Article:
Retrieved 19 December Anatomy of a typeface. Godine, p. The Seybold Report. A Portrait. British Museum. Forum Retrieved 26 December Retrieved 30 June Anatomy of a typeface 1st ed. Font Bureau. Archived from the original PDF on 11 June Klingspor Museum.
Calligraphy and paleography: His only contribution to type design has been the so-called Narrow Bembo Italic The Society of Scribes and Illuminators. At the instance of Stanley Morison, he [Fairbank] designed in the elegant compact typeface known as Narrow Bembo, a title he detested. Letters of Credit. Steve Matteson from Monotype". Retrieved 27 March I had hoped to create a good screen version of the Bembo Book typeface, a beautiful and very popular design for book publishing.
I was unhappy with my attempts to reconcile some of its unique qualities in the screen version and decided not to release it until it was really working well. Finding a workable solution would have delayed the general release so I'll get back to it in the future.
Retrieved 20 September Print magazine. Typefounders of Chicago. Stanley Morison. Retrieved 9 December The history and technique of lettering. Mineola, N. Dover Publications. A Tally of Types". Journal of the Printing History Society.
The surviving records of the progress of some of the classic typefaces demonstrate that their exemplary final quality was due to a relentless willingness on the part of 'the works' to make and remake the punches over and over again until the result was satisfactory.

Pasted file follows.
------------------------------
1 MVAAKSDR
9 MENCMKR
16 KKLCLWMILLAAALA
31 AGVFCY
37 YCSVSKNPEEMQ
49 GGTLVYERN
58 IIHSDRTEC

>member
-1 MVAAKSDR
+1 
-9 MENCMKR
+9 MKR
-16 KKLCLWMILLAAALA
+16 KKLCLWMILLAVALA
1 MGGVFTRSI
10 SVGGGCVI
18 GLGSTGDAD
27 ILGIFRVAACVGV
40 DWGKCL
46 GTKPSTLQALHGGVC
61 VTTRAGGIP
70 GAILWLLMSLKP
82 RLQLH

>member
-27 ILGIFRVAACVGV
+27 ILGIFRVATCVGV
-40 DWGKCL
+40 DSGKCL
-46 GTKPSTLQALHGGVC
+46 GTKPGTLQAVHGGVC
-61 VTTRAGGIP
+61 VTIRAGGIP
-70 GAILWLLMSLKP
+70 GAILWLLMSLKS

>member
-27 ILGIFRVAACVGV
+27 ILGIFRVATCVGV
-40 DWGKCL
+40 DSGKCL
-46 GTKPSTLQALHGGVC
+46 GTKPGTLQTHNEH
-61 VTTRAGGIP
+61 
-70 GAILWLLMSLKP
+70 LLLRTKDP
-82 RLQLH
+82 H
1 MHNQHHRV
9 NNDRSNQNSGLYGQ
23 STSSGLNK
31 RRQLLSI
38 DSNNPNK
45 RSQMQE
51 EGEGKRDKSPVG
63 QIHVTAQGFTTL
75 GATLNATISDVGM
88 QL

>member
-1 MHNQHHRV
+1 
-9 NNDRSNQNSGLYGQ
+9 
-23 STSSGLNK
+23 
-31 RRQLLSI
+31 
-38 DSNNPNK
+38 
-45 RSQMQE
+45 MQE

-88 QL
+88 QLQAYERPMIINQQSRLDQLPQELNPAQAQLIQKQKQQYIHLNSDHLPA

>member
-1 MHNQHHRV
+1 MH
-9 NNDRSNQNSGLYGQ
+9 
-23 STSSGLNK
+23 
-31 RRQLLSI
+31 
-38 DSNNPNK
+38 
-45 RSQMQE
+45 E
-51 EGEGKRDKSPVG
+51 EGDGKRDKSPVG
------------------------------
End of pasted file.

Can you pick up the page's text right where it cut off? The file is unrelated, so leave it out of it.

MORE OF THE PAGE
The progression of series from the weak Poliphilus Modernised to the familiar Bembo is an object lesson in the success of this technique. That it was [engineering manager Frank] Pierpont himself who was central to this drive for quality is made abundantly clear by the abrupt changes that are seen after his retirement in Retrieved 11 August The Working Life of Elizabeth Friedlander review ".
Fine Press Book Association. Retrieved 30 April The Irish Times. Journal of the Printing Historical Society 8: In [Monotype engineer Frank] Pierpont made a version of the type of the Hypnerotomachia Poliphili printed by Aldus in for a publisher who planned to produce an English translation which in the end never materialised.
The result is an astonishingly close recreation of the original type Monotype has a page from the Hypnerotomachia reset in the new type, which is almost indistinguishable from the original. Morison scornfully wrote of Pierpont's "pathetic" pride in the achievement.
This, in Monotype's terms, was a rough" revival, staying faithful to all the distortions caused by the ink-squeeze and damaged letters of the printed page Monotype's Bembo, originally named "Poliphilus Modernised", is the "smooth" version of the same type in the form used a few years earlier by Aldus in the De Aetna of Pietro Bembo, a usage of which Morison mistakenly believed himself to be the discoverer.
The Monotype classics dominated the typographical landscape in which Matthew Carter [and I] grew up The Chestnut Press. Chestnut Press. PC Mag. Retrieved 16 September History of the Monotype Corporation. Retrieved 8 December Lawson, Anatomy of a Typeface David R. September Retrieved 19 September Type Revivals".
Blue Pencil. MX Design Conference Universidad Iberoamericana. Retrieved 19 February Type rules! The designer's guide to professional typography 3rd ed. Hoboken, NJ: Retrieved 5 May Pocket Essentials: The History and Principles of the Art. Octopus Books.